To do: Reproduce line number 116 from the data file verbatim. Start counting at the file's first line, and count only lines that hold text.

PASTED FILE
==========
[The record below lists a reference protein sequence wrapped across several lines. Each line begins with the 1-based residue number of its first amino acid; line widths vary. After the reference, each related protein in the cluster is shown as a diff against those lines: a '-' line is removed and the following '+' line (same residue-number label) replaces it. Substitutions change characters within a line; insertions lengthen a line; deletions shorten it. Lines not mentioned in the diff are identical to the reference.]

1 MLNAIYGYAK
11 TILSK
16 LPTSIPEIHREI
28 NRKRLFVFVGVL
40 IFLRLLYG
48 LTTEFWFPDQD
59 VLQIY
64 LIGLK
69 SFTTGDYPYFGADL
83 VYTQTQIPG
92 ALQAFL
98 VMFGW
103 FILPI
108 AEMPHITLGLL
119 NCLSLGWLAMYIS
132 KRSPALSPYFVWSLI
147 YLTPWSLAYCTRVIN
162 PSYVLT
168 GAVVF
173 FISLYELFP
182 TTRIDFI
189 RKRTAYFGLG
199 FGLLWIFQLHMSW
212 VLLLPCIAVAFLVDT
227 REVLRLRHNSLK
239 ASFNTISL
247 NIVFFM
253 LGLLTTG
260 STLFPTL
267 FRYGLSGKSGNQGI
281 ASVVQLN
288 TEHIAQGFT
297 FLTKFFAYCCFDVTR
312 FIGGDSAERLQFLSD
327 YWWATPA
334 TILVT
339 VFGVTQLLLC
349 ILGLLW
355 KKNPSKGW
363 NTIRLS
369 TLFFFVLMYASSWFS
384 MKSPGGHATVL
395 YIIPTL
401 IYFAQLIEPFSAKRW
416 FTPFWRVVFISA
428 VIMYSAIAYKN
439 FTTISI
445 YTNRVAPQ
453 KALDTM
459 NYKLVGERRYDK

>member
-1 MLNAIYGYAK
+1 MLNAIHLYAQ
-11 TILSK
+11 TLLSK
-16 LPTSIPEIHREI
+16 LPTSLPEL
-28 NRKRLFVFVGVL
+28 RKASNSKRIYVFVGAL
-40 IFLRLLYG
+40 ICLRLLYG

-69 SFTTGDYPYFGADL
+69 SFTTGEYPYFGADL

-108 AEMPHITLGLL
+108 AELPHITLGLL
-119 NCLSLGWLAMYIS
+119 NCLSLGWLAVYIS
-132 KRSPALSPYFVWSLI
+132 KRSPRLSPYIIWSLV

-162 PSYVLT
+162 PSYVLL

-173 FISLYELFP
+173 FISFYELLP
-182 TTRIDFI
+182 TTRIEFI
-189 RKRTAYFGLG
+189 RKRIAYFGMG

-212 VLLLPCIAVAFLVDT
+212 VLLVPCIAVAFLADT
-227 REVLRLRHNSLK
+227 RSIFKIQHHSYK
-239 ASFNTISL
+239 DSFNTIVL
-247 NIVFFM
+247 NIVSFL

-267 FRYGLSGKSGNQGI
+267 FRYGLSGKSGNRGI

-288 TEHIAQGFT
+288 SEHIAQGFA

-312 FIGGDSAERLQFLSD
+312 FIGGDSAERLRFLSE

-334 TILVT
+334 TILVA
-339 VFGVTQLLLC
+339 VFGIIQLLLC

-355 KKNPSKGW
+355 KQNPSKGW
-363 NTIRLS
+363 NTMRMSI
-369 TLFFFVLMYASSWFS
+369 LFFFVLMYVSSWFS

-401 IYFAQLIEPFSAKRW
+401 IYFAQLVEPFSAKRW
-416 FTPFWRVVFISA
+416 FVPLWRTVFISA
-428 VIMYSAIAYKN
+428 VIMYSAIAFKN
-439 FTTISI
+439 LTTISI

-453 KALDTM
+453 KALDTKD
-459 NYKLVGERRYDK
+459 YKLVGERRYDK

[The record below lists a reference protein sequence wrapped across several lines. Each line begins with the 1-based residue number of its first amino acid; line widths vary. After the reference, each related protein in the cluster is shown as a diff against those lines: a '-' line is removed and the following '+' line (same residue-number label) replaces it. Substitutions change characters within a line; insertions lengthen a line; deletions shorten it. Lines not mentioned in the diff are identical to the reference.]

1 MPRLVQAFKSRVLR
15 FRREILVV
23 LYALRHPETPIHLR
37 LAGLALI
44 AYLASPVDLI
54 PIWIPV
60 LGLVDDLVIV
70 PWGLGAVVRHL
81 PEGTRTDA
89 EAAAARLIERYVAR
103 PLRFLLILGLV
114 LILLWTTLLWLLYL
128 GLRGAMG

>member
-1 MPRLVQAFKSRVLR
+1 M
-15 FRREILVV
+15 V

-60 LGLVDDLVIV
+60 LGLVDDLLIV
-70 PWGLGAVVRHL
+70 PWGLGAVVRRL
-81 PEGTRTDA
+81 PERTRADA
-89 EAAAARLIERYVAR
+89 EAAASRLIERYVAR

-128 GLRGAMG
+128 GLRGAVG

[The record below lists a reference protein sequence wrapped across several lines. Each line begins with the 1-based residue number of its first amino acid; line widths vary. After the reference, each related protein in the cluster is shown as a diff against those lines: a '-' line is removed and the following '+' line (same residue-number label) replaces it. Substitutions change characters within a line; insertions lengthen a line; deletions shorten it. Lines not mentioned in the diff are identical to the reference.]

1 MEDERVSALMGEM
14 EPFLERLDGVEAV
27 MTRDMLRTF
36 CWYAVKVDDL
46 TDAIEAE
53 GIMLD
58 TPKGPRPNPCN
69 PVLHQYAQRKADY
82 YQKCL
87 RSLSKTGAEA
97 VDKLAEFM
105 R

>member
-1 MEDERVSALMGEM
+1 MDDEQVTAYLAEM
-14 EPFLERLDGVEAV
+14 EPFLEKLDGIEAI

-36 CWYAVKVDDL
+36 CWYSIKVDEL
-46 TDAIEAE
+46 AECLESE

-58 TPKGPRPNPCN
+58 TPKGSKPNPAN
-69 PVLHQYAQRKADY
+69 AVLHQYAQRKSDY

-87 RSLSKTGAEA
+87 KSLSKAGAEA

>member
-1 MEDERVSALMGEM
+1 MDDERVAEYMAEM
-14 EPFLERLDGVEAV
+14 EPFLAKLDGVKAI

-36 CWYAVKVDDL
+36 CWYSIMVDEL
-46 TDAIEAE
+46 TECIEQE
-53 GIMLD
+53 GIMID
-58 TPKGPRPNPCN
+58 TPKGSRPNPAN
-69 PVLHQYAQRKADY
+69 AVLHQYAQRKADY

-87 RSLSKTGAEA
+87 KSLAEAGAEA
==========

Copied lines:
1 MPRLVQAFKSRVLR